São Januário: Rio’s Historical Football Stadium

Built on an area of 56,000 square meters, it houses the stadium, two gymnasiums, and an aquatic park with an Olympic sized pool.

By Michela DellaMonica, Contributing Reporter

RIO DE JANEIRO, BRAZIL – Established on April 21, 1927, the Clube de Regatas Vasco da Gama football (soccer) stadium is most recognized as São Januário, the name of one of the main streets that leads to the stadium located in the neighborhood of São Cristóvão in Zona Norte (North Zone). Built on an area of 56,000 square meters, it houses the stadium, two gymnasiums, an aquatic park with an Olympic sized pool, official Vasco da Gama Penalty store, a chapel and hotel.

São Januário, Rio de Janeiro, Brazil News

The front entrance to the São Januário stadium, photo by Thiago Diniz/Vasco.

São Januário was the largest stadium of Rio de Janeiro between 1927 and 1950 before the inauguration of the Maracanã Stadium. Between 1927 and 1940 before the inauguration of the Pacaembu in São Paulo, São Januário was the largest in Brazil and between 1927 and 1930, was the largest in South America.

Founded by devoted Vasco da Gama football fans who raised funds for their own stadium to cheer on their beloved team, São Januário was constructed in just eleven months. The sports complex was later registered by the National Historical and Artistic Heritage Foundation.

The aquatic park was built on August 30, 1953, and is composed of four pools including an Olympic sized pool for swimming competitions, another pool for laps and two smaller pools for aquatic training for the Vasco da Gama athletes.

Between the football field and the aquatic park there are two gymnasiums that seat up to 2,500 people and the Chapel of Our Lady of Victories, patron saint of the soccer club. The chapel was built on August 15, 1955 and offers religious services like baptisms, weddings and of course, Sunday mass.

São Januário, Rio de Janeiro, Brazil News, Vasco da Gama, 2016 Olympics

The São Januário Stadium is the oldest stadium in Rio de Janeiro, photo by Thiago Diniz.

“I’ve lived here all my life and have gone to Vasco games since I can remember and this neighborhood has always been a tight knit community,” Philippe Sampaio proudly told The Rio Times. “There’s been an increase in security near the stadium this past year and with the port area changing, [unfortunately as a result] traffic patterns have been confusing.”

The stadium is not only a historical landmark of football, but was also a major part of history for the city of Rio and the rest of the country. Former President Getulio Vargas used the stadium to speak to the Brazilian people (when Rio was the national capital). The first labor laws of Brazil, for example, were announced first-hand at São Januário.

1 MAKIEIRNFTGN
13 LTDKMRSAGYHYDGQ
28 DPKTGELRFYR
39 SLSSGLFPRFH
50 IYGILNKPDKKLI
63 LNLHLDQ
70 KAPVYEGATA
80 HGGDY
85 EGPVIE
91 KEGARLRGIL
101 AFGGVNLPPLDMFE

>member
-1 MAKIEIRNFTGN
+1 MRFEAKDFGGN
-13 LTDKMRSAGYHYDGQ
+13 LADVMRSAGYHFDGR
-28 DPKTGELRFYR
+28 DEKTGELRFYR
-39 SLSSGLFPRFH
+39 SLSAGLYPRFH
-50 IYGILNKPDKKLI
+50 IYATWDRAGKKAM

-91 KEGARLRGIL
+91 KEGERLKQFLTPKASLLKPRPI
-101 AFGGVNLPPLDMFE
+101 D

Vasco da Gama was also the first Brazilian football team to accept black players as part of their team in 1923 and they commemorated this by painting the hand-prints of each player part of the team at that time. With the second largest fan following for a Rio football team, Vasco da Gama devotees are born fans.

Migrants from Brazil’s northeast first began to settle in São Cristóvão in the 1940s to work in construction, following a wave of industrialization. Today, the neighborhood is growing with less expensive properties available along with easier access to transportation with the metro station and various buses that make stops there.

Avid fans can find less expensive living here than in Zona Sul (South Zone) neighborhoods like Copacabana. “This neighborhood is conveniently located near Centro and a few tourist destinations outside of the famous beaches like Quinta Boa Vista,” says Rogerio Cassiano, owner of RCJ Imóveis in São Cristóvão. “We’ve seen an increase in residential buildings get constructed as well after announced plans for the renovated Port area.”

One Response to "São Januário: Rio’s Historical Football Stadium"

  1. Mauro Balbino  March 2, 2014 at 9:37 PM

    I understand why Fluminense’s stadium is not even mentioned.
    The article’s subject is to inform people about not so well places to live.
    Fair enough.

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